Deet is an insect repellant patented by the U.S. Army in 1946, for use in heavy infestation. This chemical was developed by the U.S. Department of Agriculture, after the testing of over 11,000 compounds for their effectiveness in repelling insects. Deet proved to be the most effective, that can kill ticks, mosquitoes, fleas, and other annoying insects without harming the person using formula, provided that he uses it correctly.

The chemical compound is C12H17NO; originally known as N,N′-diethyl-m-toluamide, now known as N,n-diethyl-3-milhybenzamide. This contains a minimum of 95% of the meta isomer, the most effective form of the above compound.

This makes Deet a superior insect repellant, effective against most biting insects, regardless of geographic location. Applied to the skin, a formula consisting of 23.8% Deet can last up to five hours, even if the person involved goes in and out of the water. Since Deet has a resistance to sweating and washing of the body, this repellant is good for swimmers and fishermen.

Studies have shown that with higher concentrations, Deet-based repellants have been known to last up to 12 hours. Applied to clothing, Deet has been known to last several days.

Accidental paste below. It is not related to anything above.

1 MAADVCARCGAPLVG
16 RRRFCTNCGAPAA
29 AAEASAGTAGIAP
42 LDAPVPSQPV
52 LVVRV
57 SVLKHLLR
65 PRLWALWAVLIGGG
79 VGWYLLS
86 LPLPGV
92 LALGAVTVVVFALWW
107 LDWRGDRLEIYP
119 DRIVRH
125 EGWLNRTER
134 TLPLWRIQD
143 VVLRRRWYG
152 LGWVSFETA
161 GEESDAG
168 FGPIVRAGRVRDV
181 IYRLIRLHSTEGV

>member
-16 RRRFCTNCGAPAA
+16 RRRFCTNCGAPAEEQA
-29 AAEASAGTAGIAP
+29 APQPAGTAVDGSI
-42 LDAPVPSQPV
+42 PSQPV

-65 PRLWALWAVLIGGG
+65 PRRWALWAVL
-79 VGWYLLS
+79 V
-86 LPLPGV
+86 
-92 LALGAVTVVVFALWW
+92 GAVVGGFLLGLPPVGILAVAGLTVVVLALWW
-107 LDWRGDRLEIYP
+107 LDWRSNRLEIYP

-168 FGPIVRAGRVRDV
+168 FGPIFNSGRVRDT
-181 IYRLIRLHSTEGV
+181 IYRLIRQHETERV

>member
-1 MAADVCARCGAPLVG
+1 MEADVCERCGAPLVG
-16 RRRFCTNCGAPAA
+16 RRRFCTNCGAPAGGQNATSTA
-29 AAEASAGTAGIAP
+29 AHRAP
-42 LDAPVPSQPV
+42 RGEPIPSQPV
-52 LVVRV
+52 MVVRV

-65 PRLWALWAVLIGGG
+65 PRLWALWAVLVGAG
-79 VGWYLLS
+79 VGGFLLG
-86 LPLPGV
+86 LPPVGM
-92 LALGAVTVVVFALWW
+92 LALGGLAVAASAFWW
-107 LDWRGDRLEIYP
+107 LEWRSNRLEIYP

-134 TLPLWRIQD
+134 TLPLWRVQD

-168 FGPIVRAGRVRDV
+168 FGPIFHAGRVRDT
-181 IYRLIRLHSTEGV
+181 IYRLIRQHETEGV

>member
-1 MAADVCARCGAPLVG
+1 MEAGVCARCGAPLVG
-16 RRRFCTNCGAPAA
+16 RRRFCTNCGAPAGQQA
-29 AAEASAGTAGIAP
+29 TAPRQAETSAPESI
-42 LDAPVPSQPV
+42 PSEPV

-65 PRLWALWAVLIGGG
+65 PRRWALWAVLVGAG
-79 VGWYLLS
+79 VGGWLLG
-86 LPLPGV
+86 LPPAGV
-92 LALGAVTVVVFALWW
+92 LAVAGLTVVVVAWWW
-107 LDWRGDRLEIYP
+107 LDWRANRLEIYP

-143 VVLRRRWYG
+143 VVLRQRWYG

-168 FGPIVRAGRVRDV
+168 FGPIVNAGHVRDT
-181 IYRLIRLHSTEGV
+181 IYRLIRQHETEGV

Deet does have its properties with which one must be careful. Prolonged exposure to Deet has been associated with neurological damage, and is toxic, even fatal if swallowed. Deet can also damage some plastics and synthetic fabrics, such as nylon and acetate, so one must be careful when applying it to clothing.

Deet, however, is not a skin irritant.

Which brings us back to the problem of ticks and how it can be handled.


TickTape, as the product would be named, is a proposed way of handling the problem of ticks. This tape is soaked in 100% Deet. This would be a situation where the hiker walking in a tick infested area can first wrap this tape around the cuff of his pants, and also around his ankles to close the space between them, to protect his skin. The process would be that his legs, wrapped in TickTape, would protect in hiker from the tick and all its diseases. As the tick crawls on the hiker's legs, where they are taped, the potency of the Deet would make the tick fall off and possibly die, thus protecting the would-be victim from any tick related diseases.

The tape is to be made of a non-synthetic, Deet tolerant fiber, such as cotton. This tape is to be one inch wide and five feet long. About eight inches of the tape would be used on one leg. In purchasing the roll, the Deet would be wrapped in cellophane or come in a tape dispenser to cut the tape. (See illustration, after page 7)